Oh so close...on the surface. I spent an entire paragraph in my pre-basho report discussing how Endoh's bouts with the three Mongolians could be close despite the ass kicking he took in the keiko ring, and this was exactly what I was referring to. First, Kakuryu had no de-ashi from the tachi-ai. Second, he went for the outer grip without the inside position. Third, he created separation by moving right with no action required on the part of Endoh. Yes, Endoh's hands were at the Ozeki's neck, but if those shoves have any effect, Kakuryu is moved upright or back...not out right. That Endoh connected on that left shove made this bout look close, but even as Kakuryu just stood there at the edge waiting for Endoh's charge, he was in complete control and simply toyed with his opponent. Feel free to disagree with me, but this bout was not close. There wasn't single thing that Endoh did that dictated the pace. If you think that Endoh "almost won," how did he do it? What moves did he use to set it all up? Absolutely nothing. Yes, he connected on that one left sideways shove, but if he was dictating the pace (i.e. moving forward), the Ozeki would have been toast. That Kakuryu had to wait for Endoh's final shove attempt is an indication that Endoh was along for the ride, not in control.

That this bout appeared close is where everybody wins. When you're desperate, "almost" at least gives you hope moving forward, and so now Endoh has already established that he can fight at this level and that he can hang with the Mongolians when absolutely nothing from the keiko ring prior to the basho indicated this. Having Endoh bleed was just a cherry on top, and NHK milked it heavily following Endoh down the hana-michi and out into the halls of the venue with blood streaming down his face and looking like a comlete badass.  And that's all you can ask for at this point. Hope.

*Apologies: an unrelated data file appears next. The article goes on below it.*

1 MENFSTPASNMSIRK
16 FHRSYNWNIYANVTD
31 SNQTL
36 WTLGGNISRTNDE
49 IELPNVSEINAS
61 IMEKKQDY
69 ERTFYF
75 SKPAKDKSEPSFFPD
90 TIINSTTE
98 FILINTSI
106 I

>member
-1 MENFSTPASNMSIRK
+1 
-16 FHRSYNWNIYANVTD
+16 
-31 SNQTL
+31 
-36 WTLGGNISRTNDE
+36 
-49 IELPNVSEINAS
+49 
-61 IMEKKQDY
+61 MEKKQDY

Up next was Yokozuna Harumafuji who used a wicked left nodowa and de-ashi to drive Komusubi Toyonoshima straight back, but the Yokozuna didn't have a hold on his opponent, and so Toyonoshima was able to slip into moro-zashi at the edge turning this into a contest. Harumafuji only had a kubi-nage attempt at this point to survive, but he showed his brilliance setting up the throw by working his right leg to the inside of Toyonoshima's left getting him off balance and tipping him over to the dohyo a split second before Harumafuji landed on top of his dome and somersaulted over. Wasn't pretty, but Harumafuji picks up his first winna the basho. Up tomorrow is Endoh, and I would not be surprised to see the youngster come away with a kin-boshi, not because he is going to school the Yokozuna but just because.

Capping off the day was Yokozuna Hakuho who slammed his left arm hard into Komusubi Shohozan knocking him upright, and I thought Shohozan actually did well to think of countering with a kote-nage throw wrapped around Hakuho's extended left arm, but before that could even develop, the grizzly bear Hakuho was bodying into Shohozan so fast that he was completely off balance and sent outta the ring oshi-dashi style in just a few seconds.

I really thought it was a good day of sumo. Both rookies won and looked good doing it. Satoyama picked up a win...Chiyotairyu and Kisenosato both looked good, and then Endoh of course "almost" beat Kakuryu. Judging from the start it's going to be an entertaining basho, which is exactly what the sport needs.